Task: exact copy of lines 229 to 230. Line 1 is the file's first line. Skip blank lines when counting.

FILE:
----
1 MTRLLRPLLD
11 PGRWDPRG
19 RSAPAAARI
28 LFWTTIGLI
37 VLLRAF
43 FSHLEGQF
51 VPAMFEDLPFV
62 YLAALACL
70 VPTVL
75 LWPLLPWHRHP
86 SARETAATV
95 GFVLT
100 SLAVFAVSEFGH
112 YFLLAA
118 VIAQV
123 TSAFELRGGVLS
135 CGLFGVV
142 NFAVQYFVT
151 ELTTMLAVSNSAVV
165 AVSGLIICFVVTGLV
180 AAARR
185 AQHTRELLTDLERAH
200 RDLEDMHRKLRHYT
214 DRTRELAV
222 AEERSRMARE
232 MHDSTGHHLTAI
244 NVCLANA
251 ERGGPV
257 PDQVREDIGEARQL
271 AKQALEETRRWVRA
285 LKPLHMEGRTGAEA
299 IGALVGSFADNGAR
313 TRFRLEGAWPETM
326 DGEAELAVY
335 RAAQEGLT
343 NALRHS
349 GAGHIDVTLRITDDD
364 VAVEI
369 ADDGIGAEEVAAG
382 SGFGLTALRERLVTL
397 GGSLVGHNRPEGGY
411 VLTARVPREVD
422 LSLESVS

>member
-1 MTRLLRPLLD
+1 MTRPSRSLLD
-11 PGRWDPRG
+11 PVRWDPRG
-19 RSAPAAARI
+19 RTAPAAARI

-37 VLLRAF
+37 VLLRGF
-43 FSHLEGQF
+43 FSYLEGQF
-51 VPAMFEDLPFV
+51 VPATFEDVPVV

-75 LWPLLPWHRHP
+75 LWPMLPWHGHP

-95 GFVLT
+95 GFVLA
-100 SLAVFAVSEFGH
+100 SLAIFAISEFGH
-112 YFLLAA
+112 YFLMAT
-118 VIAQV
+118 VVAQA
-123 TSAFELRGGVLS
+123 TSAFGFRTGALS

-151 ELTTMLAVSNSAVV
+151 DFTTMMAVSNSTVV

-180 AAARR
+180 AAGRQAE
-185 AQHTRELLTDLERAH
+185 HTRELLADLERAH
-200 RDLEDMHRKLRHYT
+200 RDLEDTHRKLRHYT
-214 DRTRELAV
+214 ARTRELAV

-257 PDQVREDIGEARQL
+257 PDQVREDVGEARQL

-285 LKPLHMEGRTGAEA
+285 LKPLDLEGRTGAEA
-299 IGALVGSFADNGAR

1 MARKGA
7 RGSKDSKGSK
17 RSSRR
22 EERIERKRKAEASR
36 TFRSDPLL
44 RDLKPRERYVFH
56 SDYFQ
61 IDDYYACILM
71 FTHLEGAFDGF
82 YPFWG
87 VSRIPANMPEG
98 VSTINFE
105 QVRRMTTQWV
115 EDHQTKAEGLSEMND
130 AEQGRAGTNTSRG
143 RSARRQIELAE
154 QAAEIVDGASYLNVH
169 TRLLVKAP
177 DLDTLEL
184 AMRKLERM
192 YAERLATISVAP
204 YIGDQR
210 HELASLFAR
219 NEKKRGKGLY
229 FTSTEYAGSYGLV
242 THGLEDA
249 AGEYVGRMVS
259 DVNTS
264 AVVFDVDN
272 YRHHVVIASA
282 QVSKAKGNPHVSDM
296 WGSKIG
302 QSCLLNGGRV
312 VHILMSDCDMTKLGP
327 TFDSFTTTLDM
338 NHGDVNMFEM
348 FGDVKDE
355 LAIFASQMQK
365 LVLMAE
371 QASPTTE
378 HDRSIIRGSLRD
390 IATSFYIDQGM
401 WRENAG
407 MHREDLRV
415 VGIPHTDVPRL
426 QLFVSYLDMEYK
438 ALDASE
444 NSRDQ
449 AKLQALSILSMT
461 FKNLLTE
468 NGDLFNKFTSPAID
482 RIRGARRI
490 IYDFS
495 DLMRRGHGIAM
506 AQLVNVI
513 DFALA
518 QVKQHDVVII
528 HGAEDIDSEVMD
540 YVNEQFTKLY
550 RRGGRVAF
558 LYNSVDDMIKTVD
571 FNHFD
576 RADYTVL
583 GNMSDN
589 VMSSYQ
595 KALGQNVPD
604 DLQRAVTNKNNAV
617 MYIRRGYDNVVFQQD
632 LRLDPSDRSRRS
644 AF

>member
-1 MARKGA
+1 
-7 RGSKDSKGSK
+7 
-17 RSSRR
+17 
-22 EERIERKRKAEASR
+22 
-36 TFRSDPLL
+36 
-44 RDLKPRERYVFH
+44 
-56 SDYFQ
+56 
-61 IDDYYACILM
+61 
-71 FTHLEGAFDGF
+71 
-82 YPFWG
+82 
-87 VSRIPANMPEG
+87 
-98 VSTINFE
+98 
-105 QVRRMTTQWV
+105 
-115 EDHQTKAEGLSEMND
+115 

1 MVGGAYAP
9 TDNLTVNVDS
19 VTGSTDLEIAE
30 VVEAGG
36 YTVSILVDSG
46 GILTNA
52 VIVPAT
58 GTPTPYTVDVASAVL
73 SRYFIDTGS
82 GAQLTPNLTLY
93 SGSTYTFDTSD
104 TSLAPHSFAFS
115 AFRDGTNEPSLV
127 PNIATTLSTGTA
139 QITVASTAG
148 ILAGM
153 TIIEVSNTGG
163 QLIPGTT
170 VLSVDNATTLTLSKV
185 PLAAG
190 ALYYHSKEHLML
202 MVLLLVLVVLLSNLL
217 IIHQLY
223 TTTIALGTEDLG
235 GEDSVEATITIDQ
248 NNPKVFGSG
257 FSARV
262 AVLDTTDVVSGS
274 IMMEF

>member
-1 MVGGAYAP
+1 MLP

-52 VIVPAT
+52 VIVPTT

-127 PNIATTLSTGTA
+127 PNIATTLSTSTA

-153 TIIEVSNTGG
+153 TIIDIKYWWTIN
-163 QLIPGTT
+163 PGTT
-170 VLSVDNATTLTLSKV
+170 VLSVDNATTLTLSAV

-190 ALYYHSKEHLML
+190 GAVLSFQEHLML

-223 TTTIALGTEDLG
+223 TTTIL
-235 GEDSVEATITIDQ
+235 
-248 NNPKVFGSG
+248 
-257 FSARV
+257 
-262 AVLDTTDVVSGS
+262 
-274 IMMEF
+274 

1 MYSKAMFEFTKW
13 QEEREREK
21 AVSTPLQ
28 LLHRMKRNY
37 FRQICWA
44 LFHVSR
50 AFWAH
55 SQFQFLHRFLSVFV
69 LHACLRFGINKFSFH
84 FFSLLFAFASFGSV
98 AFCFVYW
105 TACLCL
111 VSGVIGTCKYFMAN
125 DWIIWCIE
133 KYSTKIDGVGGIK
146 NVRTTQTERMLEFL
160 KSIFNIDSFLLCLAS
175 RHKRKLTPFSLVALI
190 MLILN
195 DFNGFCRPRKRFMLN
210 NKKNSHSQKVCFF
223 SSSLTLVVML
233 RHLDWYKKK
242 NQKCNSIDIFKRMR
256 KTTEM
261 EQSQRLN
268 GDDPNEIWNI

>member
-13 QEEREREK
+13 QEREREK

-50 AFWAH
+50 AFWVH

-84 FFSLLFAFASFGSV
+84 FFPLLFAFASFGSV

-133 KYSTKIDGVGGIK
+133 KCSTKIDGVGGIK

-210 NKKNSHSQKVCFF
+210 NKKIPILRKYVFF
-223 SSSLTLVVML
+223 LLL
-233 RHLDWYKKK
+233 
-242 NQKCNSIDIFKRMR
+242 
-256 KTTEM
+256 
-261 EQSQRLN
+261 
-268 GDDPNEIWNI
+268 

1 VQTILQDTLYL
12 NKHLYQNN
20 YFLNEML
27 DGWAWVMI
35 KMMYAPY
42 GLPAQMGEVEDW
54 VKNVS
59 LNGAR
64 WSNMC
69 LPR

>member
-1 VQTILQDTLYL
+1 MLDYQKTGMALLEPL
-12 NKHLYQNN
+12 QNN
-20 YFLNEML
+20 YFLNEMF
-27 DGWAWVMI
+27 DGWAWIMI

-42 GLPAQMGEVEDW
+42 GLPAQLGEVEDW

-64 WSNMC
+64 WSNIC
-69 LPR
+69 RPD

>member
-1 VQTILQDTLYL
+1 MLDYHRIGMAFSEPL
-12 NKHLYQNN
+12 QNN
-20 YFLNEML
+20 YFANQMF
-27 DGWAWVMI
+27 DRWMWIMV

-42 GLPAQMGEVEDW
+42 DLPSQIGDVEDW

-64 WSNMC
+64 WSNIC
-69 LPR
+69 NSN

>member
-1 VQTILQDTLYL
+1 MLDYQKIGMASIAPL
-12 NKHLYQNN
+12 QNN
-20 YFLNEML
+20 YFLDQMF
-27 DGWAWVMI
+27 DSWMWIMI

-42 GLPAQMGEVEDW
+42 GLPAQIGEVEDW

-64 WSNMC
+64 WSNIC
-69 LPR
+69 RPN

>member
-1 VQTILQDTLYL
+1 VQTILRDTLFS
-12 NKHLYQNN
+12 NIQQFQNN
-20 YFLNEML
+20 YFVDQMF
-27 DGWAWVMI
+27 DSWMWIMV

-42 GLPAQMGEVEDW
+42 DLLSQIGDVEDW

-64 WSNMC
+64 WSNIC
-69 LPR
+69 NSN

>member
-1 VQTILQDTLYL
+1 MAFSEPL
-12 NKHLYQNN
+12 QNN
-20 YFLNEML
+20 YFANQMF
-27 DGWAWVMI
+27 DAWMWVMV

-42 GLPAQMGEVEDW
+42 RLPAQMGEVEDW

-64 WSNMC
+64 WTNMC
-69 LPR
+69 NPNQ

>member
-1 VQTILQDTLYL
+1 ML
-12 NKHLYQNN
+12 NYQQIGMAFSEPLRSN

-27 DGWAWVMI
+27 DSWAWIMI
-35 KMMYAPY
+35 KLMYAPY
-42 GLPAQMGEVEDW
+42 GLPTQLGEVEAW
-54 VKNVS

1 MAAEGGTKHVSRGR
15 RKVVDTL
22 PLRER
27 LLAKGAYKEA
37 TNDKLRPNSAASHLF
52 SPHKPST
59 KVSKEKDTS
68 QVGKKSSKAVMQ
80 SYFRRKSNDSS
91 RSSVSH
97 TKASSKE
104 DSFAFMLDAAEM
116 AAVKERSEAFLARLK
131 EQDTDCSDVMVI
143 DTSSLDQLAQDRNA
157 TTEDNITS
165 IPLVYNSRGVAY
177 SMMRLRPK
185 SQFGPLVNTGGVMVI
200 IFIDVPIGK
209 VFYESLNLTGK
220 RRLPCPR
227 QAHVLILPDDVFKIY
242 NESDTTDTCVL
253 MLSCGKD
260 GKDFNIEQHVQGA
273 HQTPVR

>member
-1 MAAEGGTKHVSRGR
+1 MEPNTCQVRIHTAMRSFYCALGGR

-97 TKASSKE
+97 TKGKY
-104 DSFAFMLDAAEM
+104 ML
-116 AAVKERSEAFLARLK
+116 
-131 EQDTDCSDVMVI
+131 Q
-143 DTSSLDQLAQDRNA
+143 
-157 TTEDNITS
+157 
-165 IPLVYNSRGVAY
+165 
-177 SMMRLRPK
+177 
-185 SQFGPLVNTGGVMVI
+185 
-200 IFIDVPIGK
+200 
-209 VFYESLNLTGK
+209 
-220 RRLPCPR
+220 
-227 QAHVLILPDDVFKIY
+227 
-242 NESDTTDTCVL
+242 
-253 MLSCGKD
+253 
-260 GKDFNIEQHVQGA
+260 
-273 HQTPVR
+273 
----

-235 GEDSVEATITIDQ
+235 